When we last talked about Linux 2.6 Kernel we left off at giving our new 2.6 kernel a unique name, so we can tell it apart from our other kernels. In our third, and final, salute to the new kernel, we’ll get into the gnarly part — configuration (and we’ll also cover patching kernels, so you’ll know how to keep your new kernels up-to-date).
Configuration is the most tedious, time-consuming part of the process. Howerver, it’s extremely important, so don’t gloss over it. If you leave things out, you’ll have to go through all this again.
Now you may think of yourself an old Linux pro, but the steps for building a 2.6 kernel are different than 2.4, so pay attention.
Before we leap into the fun stuff, we need to review a couple of items from Part 1 of our trilogy. Remember the command for unpacking the compressed kernel archive:
$ bzcat linux-2.6.3.tar.bz2 | tar -xvf –
Yes, this is the olden way, as a kind reader pointed out. Use it if you have an elderly tar that does not support bzip2 archives. Modern editions of tar support bzip2 directly. The modern way:
$ tar xvjf linux-2.6.3.tar.bz2
Part 1 says to use gcc 2.95.3. I have received reports of using gcc versions up to 3.3 successfully. Your mileage may vary.
The Steps So Far
- 1. Obtain kernel source code, and download it into ~/src
- 2. Make sure gcc, GNU make, binutils, util-linux, and module-init-tools are up-to-date
- 3. Make hard copies of dmesg, lscpi, and lsusb
- 4. Backup any existing .config file (there may not be one)
- 5. Run make mrproper to restore the source directory to a pristine state
- 6. Edit ../linux-2.6.3/Makefile to give the new kernel a unique name, like EXTRAVERSION =new-name
module-init-tools replaces modutils in the 2.6 kernel. You can have both on your system. And, in addition to being well-armed with printouts of lscpi and dmesg, it is also wise to capture lsusb:
$ lsusb -v | lpr
lsusb is part of usbutils.
This is the most tedious, time-consuming part. Howerver, it’s extremely important, so don’t gloss over it. If you leave things out, you’ll have to go through all this again. It is tempting to recycle your 2.4 .config, and run make oldconfig, but don’t. The 2.4 and 2.6 kernels are quite different, this is asking for trouble.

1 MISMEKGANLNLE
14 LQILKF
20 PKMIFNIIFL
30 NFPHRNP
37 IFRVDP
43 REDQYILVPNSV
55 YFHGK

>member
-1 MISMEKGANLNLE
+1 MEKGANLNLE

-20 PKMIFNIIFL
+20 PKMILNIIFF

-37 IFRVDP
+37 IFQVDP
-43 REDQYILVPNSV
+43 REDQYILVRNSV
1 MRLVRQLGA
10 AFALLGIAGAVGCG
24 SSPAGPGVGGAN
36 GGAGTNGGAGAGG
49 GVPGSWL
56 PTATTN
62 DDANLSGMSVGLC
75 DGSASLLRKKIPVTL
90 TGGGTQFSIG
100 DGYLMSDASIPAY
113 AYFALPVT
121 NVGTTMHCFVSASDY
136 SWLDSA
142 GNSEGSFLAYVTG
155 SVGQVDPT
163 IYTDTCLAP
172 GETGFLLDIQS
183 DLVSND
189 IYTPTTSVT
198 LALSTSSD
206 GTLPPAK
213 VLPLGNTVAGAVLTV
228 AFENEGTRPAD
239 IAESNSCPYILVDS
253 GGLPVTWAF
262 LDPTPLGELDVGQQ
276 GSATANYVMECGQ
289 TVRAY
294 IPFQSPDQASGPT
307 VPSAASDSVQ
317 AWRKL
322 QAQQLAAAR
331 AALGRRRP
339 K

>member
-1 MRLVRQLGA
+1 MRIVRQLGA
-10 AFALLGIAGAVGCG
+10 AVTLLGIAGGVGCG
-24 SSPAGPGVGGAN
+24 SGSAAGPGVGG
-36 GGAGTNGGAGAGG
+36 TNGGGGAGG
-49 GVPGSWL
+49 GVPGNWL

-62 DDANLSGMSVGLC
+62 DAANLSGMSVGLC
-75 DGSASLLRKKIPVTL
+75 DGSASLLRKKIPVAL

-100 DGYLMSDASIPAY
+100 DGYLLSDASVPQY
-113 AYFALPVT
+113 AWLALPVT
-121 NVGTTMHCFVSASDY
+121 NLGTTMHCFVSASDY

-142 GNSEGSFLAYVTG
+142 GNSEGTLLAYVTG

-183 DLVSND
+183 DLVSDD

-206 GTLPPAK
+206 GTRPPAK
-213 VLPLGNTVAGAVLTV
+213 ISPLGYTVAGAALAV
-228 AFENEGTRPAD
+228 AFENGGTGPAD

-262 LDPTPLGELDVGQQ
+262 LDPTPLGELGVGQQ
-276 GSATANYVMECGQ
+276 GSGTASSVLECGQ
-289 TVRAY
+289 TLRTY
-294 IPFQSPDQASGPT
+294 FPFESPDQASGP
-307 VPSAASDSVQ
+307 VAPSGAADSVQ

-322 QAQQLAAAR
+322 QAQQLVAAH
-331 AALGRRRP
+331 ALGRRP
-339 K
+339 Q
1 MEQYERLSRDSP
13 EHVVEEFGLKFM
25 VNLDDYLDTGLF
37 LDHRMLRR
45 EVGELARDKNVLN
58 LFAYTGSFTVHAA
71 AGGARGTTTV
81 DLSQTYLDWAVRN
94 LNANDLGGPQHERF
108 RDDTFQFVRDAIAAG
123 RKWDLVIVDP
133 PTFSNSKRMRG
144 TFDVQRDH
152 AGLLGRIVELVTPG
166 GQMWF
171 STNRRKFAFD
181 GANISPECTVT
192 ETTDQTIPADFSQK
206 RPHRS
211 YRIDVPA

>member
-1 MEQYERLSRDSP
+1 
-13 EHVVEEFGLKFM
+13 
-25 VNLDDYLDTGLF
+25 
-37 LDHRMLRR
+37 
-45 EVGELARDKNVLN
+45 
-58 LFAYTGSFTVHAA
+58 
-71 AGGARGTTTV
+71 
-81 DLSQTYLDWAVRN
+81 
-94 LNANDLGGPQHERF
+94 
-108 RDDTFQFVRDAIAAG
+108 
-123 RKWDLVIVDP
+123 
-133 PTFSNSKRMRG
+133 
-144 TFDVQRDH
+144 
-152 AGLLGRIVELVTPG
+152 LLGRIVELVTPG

Configure From Scratch
There are two nice graphical configuration utilities: menuconfig, and xconfig. menuconfig is ncurses-based, so you don’t need X. xconfig in 2.6 requires Qt and X. Let’s use xconfig, because it is sleek and fast, and completely redesigned for 2.6:
$ make xconfig
This will putter and mutter for a bit, then spit out a menu. Have your printouts handy, because now you have to select the right drivers for your hardware, decide what features your kernel will have, and whether to load drivers as modules, or build them into the kernel. menuconfig and xconfig generate loads of information — read all of it. Many things will be selected by default. The worst thing that can happen by saying “yes” too many times is you’ll enable features that won’t be used. This is not a bad thing. In contrast, if you leave something out that you need, you may need to rebuild the kernel. Here are few things which should be built into the kernel:
- module support
- a.out binaries, ELF binaries, and MISC binaries
- VGA text console
- All filesystems you’ll be using, such as ext2/3, ReiserFS, JFS, XFS, loopback, vfat, NTFS, udf, etc.
These depend on your hardware; whatever you select should be built into the kernel, not a loadable module: